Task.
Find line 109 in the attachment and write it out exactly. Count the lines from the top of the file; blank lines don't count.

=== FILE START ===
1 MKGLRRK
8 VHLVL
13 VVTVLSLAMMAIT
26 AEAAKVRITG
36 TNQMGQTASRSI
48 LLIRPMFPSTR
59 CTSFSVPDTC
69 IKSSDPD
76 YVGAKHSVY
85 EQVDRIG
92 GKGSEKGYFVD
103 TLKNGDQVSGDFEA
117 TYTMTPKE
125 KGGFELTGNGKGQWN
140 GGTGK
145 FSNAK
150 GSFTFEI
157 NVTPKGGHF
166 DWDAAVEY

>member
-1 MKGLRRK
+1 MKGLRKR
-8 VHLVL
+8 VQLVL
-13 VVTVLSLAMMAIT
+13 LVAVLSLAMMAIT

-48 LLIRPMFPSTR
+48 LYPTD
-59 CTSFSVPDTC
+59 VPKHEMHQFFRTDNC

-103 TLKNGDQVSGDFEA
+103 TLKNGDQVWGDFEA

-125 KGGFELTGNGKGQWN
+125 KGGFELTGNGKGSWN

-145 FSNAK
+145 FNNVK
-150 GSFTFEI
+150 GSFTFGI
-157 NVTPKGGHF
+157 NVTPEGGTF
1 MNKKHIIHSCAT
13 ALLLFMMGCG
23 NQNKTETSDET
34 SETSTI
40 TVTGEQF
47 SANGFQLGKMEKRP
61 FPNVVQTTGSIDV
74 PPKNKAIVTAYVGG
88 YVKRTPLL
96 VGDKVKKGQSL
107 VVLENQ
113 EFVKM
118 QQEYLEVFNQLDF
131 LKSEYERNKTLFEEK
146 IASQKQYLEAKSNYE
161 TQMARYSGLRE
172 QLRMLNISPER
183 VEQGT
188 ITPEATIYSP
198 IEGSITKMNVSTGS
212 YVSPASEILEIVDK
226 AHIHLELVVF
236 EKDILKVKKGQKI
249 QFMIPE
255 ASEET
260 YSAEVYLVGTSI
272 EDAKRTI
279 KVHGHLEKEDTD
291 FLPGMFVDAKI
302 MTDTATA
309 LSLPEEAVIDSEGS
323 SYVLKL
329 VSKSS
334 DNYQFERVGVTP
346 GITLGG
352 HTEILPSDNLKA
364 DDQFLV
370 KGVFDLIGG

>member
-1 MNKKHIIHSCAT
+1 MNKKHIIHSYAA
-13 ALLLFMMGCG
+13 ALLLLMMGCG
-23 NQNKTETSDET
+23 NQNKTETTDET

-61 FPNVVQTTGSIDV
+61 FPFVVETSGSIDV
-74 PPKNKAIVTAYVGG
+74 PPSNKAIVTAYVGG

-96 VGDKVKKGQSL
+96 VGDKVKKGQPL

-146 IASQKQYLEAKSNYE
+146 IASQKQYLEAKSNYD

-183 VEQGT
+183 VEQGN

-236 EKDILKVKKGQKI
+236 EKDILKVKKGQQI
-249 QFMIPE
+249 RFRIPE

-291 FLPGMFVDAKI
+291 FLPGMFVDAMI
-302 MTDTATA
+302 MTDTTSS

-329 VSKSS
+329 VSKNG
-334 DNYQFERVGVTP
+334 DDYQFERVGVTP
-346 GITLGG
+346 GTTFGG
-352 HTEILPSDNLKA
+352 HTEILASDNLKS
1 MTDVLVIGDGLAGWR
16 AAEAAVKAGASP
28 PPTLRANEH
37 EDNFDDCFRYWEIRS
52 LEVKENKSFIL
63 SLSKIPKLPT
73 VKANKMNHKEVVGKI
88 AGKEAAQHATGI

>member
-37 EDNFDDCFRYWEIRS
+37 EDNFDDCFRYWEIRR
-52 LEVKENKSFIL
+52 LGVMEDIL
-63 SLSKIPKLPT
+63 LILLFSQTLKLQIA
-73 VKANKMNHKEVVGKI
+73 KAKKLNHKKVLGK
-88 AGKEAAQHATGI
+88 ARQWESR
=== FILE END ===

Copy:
+346 GTTFGG